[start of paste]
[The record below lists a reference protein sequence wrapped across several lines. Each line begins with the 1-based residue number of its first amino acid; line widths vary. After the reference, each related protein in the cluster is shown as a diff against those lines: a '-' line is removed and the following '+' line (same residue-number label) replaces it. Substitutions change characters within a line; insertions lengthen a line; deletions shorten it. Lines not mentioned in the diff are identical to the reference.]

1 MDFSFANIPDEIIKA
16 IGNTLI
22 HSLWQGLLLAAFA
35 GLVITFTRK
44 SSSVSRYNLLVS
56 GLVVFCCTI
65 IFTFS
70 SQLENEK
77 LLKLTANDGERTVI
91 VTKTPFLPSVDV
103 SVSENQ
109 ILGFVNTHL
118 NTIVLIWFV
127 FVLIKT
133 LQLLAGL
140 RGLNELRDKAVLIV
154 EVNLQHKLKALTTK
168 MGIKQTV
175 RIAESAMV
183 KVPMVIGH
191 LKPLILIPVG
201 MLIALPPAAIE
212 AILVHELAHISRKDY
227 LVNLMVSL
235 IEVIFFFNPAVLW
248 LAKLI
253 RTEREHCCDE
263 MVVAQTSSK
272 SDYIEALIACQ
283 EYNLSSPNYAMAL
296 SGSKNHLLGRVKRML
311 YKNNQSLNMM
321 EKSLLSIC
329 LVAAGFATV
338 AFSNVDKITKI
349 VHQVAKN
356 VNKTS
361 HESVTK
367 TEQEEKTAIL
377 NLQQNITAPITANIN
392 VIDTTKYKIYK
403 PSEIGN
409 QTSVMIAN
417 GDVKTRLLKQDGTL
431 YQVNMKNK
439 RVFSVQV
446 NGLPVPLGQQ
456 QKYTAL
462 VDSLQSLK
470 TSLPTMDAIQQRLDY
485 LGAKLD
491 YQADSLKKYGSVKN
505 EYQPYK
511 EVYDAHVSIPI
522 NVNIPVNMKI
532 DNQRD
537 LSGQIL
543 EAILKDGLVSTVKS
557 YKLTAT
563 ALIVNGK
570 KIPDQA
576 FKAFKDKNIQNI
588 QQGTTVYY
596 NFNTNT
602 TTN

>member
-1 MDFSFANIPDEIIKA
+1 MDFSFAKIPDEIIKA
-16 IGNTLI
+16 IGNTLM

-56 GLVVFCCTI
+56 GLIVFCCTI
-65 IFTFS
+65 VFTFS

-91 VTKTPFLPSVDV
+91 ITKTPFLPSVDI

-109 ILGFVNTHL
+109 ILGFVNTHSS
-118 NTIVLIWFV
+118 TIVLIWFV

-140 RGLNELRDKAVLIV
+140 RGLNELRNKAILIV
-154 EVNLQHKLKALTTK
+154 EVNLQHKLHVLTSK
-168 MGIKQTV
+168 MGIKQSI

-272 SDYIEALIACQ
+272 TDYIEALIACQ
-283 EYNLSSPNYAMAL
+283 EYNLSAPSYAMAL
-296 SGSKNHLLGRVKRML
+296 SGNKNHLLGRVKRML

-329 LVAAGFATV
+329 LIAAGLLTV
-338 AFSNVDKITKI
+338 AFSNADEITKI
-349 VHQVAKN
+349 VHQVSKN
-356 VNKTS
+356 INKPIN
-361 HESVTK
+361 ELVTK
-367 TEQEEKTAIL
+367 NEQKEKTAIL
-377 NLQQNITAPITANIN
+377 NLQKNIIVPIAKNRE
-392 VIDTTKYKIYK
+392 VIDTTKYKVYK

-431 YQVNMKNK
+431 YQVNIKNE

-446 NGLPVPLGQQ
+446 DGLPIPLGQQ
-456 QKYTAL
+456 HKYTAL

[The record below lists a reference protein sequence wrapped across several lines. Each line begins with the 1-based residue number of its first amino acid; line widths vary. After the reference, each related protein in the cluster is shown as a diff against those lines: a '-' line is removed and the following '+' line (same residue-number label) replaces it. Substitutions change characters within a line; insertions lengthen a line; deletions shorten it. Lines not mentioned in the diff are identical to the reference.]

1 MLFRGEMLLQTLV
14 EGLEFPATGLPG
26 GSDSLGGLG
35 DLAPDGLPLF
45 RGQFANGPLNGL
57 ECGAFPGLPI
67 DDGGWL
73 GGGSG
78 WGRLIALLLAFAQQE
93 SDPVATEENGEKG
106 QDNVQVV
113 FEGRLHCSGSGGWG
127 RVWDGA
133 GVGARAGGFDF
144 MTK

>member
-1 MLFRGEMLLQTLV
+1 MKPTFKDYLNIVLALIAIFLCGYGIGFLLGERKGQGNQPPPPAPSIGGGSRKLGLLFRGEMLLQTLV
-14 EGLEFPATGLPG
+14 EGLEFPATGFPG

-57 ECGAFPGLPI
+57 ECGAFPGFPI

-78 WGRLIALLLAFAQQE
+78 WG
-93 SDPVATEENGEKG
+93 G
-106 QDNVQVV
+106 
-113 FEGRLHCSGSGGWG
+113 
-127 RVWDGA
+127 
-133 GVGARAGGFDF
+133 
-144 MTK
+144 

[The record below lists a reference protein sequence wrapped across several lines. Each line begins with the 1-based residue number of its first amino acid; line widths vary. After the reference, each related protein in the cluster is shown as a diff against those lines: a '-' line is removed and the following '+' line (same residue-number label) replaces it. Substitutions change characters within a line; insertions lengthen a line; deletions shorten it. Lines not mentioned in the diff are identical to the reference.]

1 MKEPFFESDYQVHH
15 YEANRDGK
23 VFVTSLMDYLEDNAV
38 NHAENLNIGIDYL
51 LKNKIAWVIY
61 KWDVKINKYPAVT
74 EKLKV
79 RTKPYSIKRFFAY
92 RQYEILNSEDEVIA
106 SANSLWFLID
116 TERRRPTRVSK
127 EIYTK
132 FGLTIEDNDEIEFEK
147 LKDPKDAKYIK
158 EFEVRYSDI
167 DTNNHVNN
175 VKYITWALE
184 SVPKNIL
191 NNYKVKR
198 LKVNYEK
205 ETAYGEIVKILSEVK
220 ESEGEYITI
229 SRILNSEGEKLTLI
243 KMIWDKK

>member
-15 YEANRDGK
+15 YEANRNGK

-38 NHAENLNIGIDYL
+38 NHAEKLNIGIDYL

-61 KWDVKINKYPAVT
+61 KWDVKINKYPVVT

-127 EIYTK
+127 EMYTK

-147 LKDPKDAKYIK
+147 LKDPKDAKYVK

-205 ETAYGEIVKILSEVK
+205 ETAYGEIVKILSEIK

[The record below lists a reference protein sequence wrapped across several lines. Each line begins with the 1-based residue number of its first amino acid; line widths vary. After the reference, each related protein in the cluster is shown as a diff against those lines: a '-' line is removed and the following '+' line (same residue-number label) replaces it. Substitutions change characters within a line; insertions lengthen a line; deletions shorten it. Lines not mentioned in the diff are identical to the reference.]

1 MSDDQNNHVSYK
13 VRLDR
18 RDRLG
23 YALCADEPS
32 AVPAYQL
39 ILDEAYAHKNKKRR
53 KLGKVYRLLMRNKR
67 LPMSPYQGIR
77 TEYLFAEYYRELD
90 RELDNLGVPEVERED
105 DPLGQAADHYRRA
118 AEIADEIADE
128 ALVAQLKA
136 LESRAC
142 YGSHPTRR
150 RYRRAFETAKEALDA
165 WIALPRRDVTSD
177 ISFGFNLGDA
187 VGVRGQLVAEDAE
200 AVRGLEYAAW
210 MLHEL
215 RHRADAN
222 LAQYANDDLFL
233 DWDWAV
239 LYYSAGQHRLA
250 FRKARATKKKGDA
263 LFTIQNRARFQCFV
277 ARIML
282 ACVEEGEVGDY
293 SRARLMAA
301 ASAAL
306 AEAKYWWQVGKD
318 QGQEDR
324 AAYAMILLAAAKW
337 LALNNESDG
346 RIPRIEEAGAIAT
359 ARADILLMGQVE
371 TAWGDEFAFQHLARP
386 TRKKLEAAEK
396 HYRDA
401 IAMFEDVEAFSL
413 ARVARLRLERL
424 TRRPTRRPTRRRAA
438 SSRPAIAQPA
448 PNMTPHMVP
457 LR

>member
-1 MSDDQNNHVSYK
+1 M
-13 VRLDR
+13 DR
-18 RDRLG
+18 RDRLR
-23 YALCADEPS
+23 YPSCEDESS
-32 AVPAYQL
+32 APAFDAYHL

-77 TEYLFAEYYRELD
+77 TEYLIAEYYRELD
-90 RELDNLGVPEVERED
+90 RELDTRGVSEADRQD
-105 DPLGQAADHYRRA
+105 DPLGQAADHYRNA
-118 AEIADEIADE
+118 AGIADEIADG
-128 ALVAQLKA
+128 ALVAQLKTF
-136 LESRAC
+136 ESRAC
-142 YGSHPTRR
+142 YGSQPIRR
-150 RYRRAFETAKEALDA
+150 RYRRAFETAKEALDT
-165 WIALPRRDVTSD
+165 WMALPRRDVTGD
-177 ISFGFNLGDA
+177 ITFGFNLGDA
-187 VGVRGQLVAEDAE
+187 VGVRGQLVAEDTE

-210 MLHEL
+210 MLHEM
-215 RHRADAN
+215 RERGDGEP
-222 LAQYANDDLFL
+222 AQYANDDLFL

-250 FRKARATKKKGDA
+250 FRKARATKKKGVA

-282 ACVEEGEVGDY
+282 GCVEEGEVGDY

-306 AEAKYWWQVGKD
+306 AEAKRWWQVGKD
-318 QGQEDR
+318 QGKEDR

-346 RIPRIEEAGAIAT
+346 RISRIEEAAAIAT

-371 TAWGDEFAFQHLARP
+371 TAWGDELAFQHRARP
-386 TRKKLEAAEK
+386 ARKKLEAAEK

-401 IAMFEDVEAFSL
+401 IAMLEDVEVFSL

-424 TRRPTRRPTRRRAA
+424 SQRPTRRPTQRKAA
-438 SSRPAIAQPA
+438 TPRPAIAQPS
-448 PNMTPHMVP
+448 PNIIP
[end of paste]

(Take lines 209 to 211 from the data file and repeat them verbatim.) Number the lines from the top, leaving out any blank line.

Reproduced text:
177 ISFGFNLGDA
187 VGVRGQLVAEDAE
200 AVRGLEYAAW